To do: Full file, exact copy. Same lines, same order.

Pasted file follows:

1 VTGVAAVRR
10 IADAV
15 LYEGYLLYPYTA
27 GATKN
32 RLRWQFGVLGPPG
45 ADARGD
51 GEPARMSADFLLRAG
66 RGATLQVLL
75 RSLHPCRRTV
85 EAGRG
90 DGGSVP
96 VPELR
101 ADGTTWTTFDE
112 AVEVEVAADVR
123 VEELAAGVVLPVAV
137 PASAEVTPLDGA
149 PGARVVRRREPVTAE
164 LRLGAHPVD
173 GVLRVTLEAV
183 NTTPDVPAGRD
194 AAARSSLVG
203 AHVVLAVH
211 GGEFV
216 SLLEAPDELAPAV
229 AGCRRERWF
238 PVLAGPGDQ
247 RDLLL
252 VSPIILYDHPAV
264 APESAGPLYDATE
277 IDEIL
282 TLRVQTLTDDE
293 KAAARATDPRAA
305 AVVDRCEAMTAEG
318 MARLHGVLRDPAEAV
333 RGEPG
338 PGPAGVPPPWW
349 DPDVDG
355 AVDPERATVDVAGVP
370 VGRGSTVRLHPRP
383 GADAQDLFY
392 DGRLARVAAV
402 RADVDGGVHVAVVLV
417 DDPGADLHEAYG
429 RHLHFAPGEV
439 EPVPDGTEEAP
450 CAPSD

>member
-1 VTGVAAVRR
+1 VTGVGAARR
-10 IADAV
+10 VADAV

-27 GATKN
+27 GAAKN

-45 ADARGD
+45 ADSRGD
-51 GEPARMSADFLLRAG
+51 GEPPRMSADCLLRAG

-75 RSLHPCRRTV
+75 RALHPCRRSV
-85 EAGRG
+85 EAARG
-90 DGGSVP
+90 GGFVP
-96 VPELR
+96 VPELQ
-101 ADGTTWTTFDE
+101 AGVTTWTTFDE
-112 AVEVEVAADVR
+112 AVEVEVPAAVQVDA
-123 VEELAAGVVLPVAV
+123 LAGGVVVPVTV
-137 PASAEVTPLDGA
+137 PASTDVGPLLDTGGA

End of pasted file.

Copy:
1 VTGVAAVRR
10 IADAV
15 LYEGYLLYPYTA
27 GATKN
32 RLRWQFGVLGPPG
45 ADARGD
51 GEPARMSADFLLRAG
66 RGATLQVLL
75 RSLHPCRRTV
85 EAGRG
90 DGGSVP
96 VPELR
101 ADGTTWTTFDE
112 AVEVEVAADVR
123 VEELAAGVVLPVAV
137 PASAEVTPLDGA
149 PGARVVRRREPVTAE
164 LRLGAHPVD
173 GVLRVTLEAV
183 NTTPDVPAGRD
194 AAARSSLVG
203 AHVVLAVH
211 GGEFV
216 SLLEAPDELAPAV
229 AGCRRERWF
238 PVLAGPGDQ
247 RDLLL
252 VSPIILYDHPAV
264 APESAGPLYDATE
277 IDEIL
282 TLRVQTLTDDE
293 KAAARATDPRAA
305 AVVDRCEAMTAEG
318 MARLHGVLRDPAEAV
333 RGEPG
338 PGPAGVPPPWW
349 DPDVDG
355 AVDPERATVDVAGVP
370 VGRGSTVRLHPRP
383 GADAQDLFY
392 DGRLARVAAV
402 RADVDGGVHVAVVLV
417 DDPGADLHEAYG
429 RHLHFAPGEV
439 EPVPDGTEEAP
450 CAPSD

>member
-1 VTGVAAVRR
+1 VTGVGAARR
-10 IADAV
+10 VADAV

-27 GATKN
+27 GAAKN

-45 ADARGD
+45 ADSRGD
-51 GEPARMSADFLLRAG
+51 GEPPRMSADCLLRAG

-75 RSLHPCRRTV
+75 RALHPCRRSV
-85 EAGRG
+85 EAARG
-90 DGGSVP
+90 GGFVP
-96 VPELR
+96 VPELQ
-101 ADGTTWTTFDE
+101 AGVTTWTTFDE
-112 AVEVEVAADVR
+112 AVEVEVPAAVQVDA
-123 VEELAAGVVLPVAV
+123 LAGGVVVPVTV
-137 PASAEVTPLDGA
+137 PASTDVGPLLDTGGA